Mark Zuckerberg popped into a Clubhouse chat, in what many saw as a sign that the app had ‘broken through’. It now seems he was there to pinch the idea. Facebook has announced it is developing a Clubhouse-style product that it hopes will bring some organic interaction back onto the platform. But would you trust Facebook with your audio data?
Twitter, meanwhile, has been working on a new feature called Spaces for a while.
Rémy Bourgoin, a senior software engineer at Twitter, told MIT that the vision is for Spaces to be “as intimate and comfortable as attending a well-hosted dinner party.”
“You don’t need to know everyone there to have a good time, but you should feel comfortable sitting at the table.”
This is imagined as an “additional layer” to the conversations already on Twitter. It seems a more natural milieu for this than Facebook will ever be, even if Twitter remains a fair distance from such a lofty goal itself.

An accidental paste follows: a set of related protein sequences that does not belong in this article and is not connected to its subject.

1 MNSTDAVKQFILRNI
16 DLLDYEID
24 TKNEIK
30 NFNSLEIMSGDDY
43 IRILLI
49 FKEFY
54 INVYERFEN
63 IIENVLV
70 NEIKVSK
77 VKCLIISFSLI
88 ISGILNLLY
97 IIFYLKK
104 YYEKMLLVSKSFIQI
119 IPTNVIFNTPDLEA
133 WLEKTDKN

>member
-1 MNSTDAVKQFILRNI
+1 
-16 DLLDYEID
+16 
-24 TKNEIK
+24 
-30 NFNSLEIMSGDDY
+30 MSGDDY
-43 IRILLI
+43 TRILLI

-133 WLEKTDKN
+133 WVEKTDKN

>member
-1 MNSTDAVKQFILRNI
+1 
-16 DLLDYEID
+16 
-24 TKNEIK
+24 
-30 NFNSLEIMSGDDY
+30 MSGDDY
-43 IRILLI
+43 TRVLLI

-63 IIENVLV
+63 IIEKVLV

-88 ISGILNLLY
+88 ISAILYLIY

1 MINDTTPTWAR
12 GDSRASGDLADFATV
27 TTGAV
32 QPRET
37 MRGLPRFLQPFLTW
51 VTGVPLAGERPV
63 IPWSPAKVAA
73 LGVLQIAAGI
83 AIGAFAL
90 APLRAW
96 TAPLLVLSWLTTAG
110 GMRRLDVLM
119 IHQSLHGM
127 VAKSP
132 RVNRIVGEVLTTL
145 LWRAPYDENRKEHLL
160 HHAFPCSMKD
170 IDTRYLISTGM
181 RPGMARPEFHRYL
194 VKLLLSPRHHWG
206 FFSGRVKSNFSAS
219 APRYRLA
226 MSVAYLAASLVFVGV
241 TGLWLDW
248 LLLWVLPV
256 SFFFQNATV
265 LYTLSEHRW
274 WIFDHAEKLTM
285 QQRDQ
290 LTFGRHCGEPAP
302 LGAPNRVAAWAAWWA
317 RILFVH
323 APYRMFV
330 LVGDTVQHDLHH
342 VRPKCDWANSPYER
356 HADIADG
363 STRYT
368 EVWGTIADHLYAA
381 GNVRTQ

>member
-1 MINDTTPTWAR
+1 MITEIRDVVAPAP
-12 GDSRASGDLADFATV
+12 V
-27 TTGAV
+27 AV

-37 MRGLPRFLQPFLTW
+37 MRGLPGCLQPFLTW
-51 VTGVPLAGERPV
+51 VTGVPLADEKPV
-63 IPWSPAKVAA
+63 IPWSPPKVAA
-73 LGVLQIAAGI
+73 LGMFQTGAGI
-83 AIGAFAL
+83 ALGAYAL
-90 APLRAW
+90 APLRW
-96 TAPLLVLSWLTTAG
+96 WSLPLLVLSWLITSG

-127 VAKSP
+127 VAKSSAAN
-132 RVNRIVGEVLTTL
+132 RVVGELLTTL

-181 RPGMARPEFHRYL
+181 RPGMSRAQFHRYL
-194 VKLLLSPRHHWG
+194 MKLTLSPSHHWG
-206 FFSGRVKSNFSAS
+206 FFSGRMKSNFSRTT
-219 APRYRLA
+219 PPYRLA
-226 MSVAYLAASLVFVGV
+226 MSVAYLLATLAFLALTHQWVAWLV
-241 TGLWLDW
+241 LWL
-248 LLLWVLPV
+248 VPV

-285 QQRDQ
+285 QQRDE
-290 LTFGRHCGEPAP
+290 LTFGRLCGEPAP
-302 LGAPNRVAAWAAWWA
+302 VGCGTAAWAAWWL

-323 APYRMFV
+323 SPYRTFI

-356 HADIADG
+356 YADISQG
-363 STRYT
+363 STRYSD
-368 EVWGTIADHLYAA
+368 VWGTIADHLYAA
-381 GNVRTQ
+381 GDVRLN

In testing, it looks like this:
It’s very similar to Clubhouse, although it has closed captioning as an added bonus. And of course, Clubhouse’s audience is already on Twitter.
- This is a good article on some new startups that are trying to build audio into the online world. — WIRED
🤔 The Straight Dope
We opened by discussing the human traits that are exhibited on social media today. It is up to these companies to design platforms that encourage the human behaviours they want to see.
Think of it in the same way we would design a building. People act differently when in a comfortable home, as opposed to an abandoned warehouse.
Leaving it as a free-for-all will always see the louder, more aggressive traits win. In the real world, barbarians had the run of the place before we built up some laws and institutions.